If you gotten to know runner Ken Pungente the last couple of years or so, there’s something you might not know about him.
Pungente, 72, survived a heart attack while racing in a 12-kilometre race in Cedar, south of Nanaimo.
The story begins on a drizzly Sunday morning in February 2007, but it certainly doesn’t end there.
He remembers very little about the heart attack, but does remember starting the race. His saving grace was four women who came to his rescue and brought him back to life through their training as registered nurses and respiratory therapists.
The amazing part of this story, perhaps, is instead of feeling sorry for himself or giving up on running, he did the complete opposite.
He ran more competitively and trained twice as hard.
Although he had been a runner for more than 12 years, it wasn’t until after his heart attack that he ran a full marathon – in Ireland and Greece.
“I think it’s important to say there is something afterwards. You need to get on with your life. You need to do things, not just sit at home and wait to die,” Pungente said.
Pungente has always been an athlete. He was playing both hockey and rugby well into his adult years. It was only after he “retired” from rugby at age 49 that he gave running a shot.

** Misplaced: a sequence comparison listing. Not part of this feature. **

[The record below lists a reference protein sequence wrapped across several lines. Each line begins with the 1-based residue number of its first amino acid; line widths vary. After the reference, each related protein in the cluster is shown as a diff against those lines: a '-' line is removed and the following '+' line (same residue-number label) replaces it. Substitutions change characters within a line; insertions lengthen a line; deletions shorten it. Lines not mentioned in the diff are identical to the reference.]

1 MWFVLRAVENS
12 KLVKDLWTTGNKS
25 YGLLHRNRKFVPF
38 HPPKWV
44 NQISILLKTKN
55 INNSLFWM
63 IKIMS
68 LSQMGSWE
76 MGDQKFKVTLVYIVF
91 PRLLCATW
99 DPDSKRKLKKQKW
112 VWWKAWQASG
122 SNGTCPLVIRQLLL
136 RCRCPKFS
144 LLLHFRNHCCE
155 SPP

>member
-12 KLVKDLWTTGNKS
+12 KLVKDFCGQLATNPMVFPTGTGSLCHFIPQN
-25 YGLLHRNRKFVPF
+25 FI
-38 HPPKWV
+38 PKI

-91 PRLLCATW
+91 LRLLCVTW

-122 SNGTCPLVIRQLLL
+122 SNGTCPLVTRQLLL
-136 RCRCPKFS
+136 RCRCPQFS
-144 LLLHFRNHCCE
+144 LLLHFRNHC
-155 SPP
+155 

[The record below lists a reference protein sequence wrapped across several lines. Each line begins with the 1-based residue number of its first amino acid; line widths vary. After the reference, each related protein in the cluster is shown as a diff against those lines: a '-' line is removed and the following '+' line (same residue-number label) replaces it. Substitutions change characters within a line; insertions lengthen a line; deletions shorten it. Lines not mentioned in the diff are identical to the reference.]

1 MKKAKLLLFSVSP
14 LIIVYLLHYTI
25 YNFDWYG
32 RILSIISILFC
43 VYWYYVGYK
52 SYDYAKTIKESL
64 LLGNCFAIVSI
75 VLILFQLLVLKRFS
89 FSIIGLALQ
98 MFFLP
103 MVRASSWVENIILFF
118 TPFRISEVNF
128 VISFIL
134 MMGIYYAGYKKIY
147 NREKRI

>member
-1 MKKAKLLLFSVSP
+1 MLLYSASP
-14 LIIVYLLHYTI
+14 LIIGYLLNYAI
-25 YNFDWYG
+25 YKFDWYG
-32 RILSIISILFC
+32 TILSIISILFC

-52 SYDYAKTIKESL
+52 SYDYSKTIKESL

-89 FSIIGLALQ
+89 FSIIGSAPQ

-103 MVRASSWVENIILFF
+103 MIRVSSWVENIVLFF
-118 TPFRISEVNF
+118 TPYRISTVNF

He only started running because he was filled with an “awful sense of guilt” that he was doing nothing to stay fit.
Pungente wasn’t particularly enamoured by it, but he kept at it and soon was addicted.
“I started running , then ran a little longer … before I knew it I was running more than a kilometre and I expanded it from that,” he recalled.
Within a few years, he was running in charity events and soon entered his first half-marathon. He figured he’s run at least 30 marathons over the last 20 years.
And while he admits, the heart attack did put running aside briefly, he now believes he has a more competitive spirit because of it.
“I push the envelope more now then ever before,” Pungente said. “Sometimes I ask myself: What are you trying to prove, but it makes me feel good. I love it.”
Last weekend, Pungente ran in the CIBC Run for a Cure five-kilometre run and on Sunday (Oct. 11) will be front and centre in the GoodLife Fitness Victoria Marathon’s half-marathon.
“People need to be told to get on with their life after a heart attack,” he said. “Get out and do things – stay active.”